RALEIGH – It is in the nature of many politicians to dwell in a world of their own imagination – in a world where politics and politicians are the center of attention.
I think this isn’t just a matter of self-selection, of folks who consider themselves to be indispensable problem-solvers opting to go into politics or government service in the first place. I also think that the electoral and legislative processes encourage and reinforce a kind of narcissism in the minds of politicians, to whom great and constant attention is paid by the news media, lobbyists, business leaders, campaign donors, and others.
Here are a couple of reasons for North Carolina politicians to resist such impulses and adopt a more humble approach to their jobs. Both come from recent survey research.
The liberal firm Public Policy Polling recently surveyed 865 North Carolina voters and asked them to offer favorable or unfavorable opinions about 14 personalities, including sports veterans, media stars, and political figures.
Rev. Billy Graham topped the list with a 69 percent favorable rating and 14 percent unfavorable. UNC-Chapel Hill basketball coach Dean Smith, actor Andy Griffith, basketball star Michael Jordan, and NASCAR legend Richard Petty were next in line. All had favorables above 50 percent
(See why Democratic politicians often try to link themselves to Smith and Griffith, Republicans to Petty, and everyone to Graham?)
The only elected politician on the list, former four-term Gov. Jim Hunt, drew ratings of 38 percent favorable, 23 percent unfavorable. Guess who had similar favorability and lower unfavorables? American Idol winner Scotty McCreery at 37-8. Such is the nature of political fame in a state with plenty of in-migration and short memories – you may wake up one morning and find it gone like a hurricane.
Another argument for political humility comes from the latest statewide survey commissioned by the conservative Civitas Institute. Among other things, it asked 600 likely North Carolina voters a series of favorability questions about state and national politics. Once they got past Gov. Bev Perdue and President Barack Obama, however, the feedback turned tepid.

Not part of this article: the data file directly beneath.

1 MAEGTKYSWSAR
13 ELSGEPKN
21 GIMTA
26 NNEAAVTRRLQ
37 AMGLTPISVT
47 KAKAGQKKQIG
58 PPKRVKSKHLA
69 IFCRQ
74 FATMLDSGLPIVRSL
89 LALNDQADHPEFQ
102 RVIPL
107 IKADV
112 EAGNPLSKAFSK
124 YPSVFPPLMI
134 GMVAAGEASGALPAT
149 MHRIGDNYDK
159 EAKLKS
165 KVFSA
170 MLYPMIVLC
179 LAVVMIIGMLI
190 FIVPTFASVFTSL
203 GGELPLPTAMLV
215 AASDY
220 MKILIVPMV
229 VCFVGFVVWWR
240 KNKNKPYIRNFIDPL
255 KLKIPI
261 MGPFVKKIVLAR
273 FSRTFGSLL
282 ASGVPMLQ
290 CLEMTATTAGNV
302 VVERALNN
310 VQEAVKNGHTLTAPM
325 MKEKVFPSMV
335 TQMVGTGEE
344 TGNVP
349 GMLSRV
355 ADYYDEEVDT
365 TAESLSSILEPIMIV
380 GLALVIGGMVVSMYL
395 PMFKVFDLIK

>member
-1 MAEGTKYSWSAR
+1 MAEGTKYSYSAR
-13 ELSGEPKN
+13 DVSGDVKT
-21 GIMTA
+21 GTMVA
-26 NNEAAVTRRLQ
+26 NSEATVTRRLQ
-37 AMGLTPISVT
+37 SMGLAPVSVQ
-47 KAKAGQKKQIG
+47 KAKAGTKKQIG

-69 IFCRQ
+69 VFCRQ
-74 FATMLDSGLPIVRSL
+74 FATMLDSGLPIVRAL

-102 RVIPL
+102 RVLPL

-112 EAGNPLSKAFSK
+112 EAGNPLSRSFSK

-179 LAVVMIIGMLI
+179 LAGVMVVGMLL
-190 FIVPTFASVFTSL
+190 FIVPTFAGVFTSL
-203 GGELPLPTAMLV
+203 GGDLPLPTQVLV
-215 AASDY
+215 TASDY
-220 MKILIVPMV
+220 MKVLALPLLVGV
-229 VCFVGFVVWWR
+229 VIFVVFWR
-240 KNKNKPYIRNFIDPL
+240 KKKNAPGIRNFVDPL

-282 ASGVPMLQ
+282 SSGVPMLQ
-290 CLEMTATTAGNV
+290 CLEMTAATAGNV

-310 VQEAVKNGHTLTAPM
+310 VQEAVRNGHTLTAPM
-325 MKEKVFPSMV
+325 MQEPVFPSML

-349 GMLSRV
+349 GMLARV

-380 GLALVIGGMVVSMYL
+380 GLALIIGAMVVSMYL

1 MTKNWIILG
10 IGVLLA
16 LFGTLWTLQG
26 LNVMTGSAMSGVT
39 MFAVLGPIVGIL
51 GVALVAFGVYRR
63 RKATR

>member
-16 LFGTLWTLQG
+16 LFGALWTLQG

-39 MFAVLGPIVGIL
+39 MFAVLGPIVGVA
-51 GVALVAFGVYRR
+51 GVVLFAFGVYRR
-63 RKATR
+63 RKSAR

Nearly half of respondents – of likely voters, I should stress – said they had never even heard of Attorney General Roy Cooper, who has served in the office since 2000 and before that in the General Assembly. Slightly more than half of the respondents said the same thing about Democratic Lt. Gov. Walter Dalton, also a former legislator, as well as Republicans Steve Troxler, the Agriculture Commission, and Cherie Berry, the Labor Commissioner.
As for State Superintendent of Public Instruction June Atkinson, 61 percent said they’d never heard of her. And nearly three-quarters of likely North Carolina voters have never heard of State Treasurer Janet Cowell, Insurance Commissioner Wayne Goodwin, or State Auditor Beth Wood.
If you live and breathe North Carolina politics, such results may seem puzzling or even infuriating. How could the North Carolina electorate show no stronger level of support for Jim Hunt, a significant political figure since the 1970s, than they do for Scotty McCreery, who began this year as a high school student and grocery bagger in Garner? How could the North Carolina electorate have no strong opinion about, or even knowledge of, the politicians who run major state agencies, oversee the state’s pension fund, or preside over the state senate?
Well, the short answer to these questions is that if you live and breathe North Carolina politics, you are a weirdo. If it’s any comfort, I’m clearly a weirdo, too.
But I also think that Scotty McCreery deserves a higher favorability rating than that of most politicians.
Hood is president of the John Locke Foundation.